The Truth About Idealisms in Hamlet
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The Truth About Idealisms in Hamlet

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The Truth About Idealisms in Hamlet The Truth About Idealisms in Hamlet Document Transcript

  • Truth about IdealismsPage 1 of 4The Truth about Idealisms in Hamlet Lindsey Purves Mr. Kabachia Humanities 30-1 January 17, 2012
  • Truth about IdealismsPage 2 of 4 The ideal human, perfection at its finest; the ideal family, held together by the ultimateperfection of love; the ideal opportunity, presented only in a fleeting moment that must becaptured or forever lost; a seemingly too perfect reason for revenge.Hamlet presents some of ourmost idyllic ideals in a universally understood manner that can either dash our hopes for a happyending, or give us a false sense of happiness that will leave us stunned and bewildered,questioning our own ideals and how it impacts those around us. Through Hamlets conversation with Rosencrantz and Guildenstern we are shownHamlets ideal human. “What a piece of work is a / man! how noble in reason! how infinite infaculty! in / form and moving how express and admirable! in / action how like a / god! the beautyof the world! the paragon of animals! / And yet, to me, what is this quintessence of dust? / mandelights not me…” [2, 2, 303-309]Hamlet sees the potential in the human creature and alsorealizes that humans are imperfect and always will be. This knowledge does not prevent Hamletfrom seeing humans as lower beings than what they should be; a disappointment in his eyes.What Hamlet fails to accept is that man can only strive for perfection but the truth of it all is thathumans are not ideal and we should not expect our own kind to be perfect, nor becomedisappointed when we never reach our ideal state of being. Hamlet holds love and marriage in the highest regard, being an attainable ideal that isnever perfect but that we wish was. He perceived the loving marriage between his father, HamletSir, and his mother Gertrude to be unbreakable and ever-lasting before Sir Hamlets death andthe remarriage of the queen. “(Sir Hamlet) so loving to my mother, / That he might not beteemthe winds of Heaven / Visit her face too roughly… and yet, within a month… married with mineuncle, / My father’s brother, but no more like my father / Than I to Hercules” [1, 2, 140-142/145/151-153] Hamlet sees Claudius as just the man that cleaved his perfect life in two, the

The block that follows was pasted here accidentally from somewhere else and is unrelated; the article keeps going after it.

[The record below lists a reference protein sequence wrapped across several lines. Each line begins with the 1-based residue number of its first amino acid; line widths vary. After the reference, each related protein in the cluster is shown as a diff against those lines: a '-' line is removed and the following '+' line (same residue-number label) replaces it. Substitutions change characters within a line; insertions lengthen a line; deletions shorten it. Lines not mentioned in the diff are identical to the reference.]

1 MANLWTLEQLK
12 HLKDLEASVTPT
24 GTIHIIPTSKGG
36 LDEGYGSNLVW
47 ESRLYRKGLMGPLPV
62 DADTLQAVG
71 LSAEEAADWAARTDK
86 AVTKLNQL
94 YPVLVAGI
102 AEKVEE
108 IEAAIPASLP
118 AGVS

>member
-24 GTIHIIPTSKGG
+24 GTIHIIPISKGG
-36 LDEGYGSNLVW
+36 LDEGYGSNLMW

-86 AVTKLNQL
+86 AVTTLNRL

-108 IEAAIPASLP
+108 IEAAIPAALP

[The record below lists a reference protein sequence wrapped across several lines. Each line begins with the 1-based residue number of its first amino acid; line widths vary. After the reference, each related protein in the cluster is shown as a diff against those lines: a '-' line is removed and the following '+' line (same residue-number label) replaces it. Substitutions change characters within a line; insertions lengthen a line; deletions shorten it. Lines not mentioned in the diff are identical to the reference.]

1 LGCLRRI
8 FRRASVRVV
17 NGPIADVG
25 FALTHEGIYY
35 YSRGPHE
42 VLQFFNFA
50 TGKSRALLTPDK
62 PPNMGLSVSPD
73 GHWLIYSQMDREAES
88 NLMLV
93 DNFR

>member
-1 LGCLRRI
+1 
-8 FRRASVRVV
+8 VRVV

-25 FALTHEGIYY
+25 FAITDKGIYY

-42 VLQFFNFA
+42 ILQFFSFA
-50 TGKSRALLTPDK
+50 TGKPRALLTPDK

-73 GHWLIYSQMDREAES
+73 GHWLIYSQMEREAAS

• Truth about IdealismsPage 3 of 4killing of Sir Hamlet aside. Hamlet’s ideal family is similar to what most humans would desire toattainbut tragedies like the death of a father would prevent this ideal from coming to fruition.Hamlet shows us that life and love are and always will be, imperfect in one way or another, nomatter how hard we try to perfect them. “Now I might do it pat, now he is praying; / And now I’ll do’t: and so he goes toHeaven…No / Up, sword; and know thou a more horrid hent: / When he is drunk asleep, or inhis rage, / Or in the incestuous pleasure of his bed, / At gaming, swearing, or about some act /That has no relish of salvation in’t: / Then trip him, that his heels may kick at Heaven / And thathis soul may be as damn’d and black / As hell, whereto it goes.” [3, 3, 74-75/88-96]Inaction andprocrastination: Hamlets two tragic flaws. The ideal opportunity to kill his uncle Claudius inhamlets eyes is when the king is committing one of his various misconducts. This way his spiritwill not be accepted into Heaven, a just punishment for murdering his brother. Little doesHamlet know, as Claudius kneels praying, that this was in fact a perfect opportunity to avengehis father, for Claudius knows he cannot pray and so his prayers are only a pretense.Through alack of knowledge and will, we may miss out on a perfect opportunity to accomplish somethinglife-altering, just like Hamlet hesitating to avenge his father because of that possibility ofClaudius going to Heaven in his after-life. We find out in the beginning of the play that Hamlet is unhappy with having his unclemarried to his mother and is itching for a reason to be rid of the new king. The ghost of SirHamlet provides a reason that sounds too good to be true:“The serpent that did sting thy father’slife / Now wears his crown.” [1, 5, 39-40]This is one of the rare instances where something toogood to be true actually turns out to be correct. Be this as it may, Hamlet is still cautious enoughnot to jump at the chance to be rid of Claudius, putting off the murder until he is absolutely sure
  • Truth about IdealismsPage 4 of 4Claudius did in fact kill Hamlet Sir. Waiting turns out to be a bad move on Hamlet’s part but itshows how frightened humans are of the unknown that we will go to great lengths to be certainof a truth before acting on it, for better or for worse. The truth about ideals according to Hamlet is that they are unattainable if you do not havethe motivation to pursue them when opportunities present themselves, nothing and no one isperfect, and sometimes chances need to be taken in order to come closer to living out an ideal.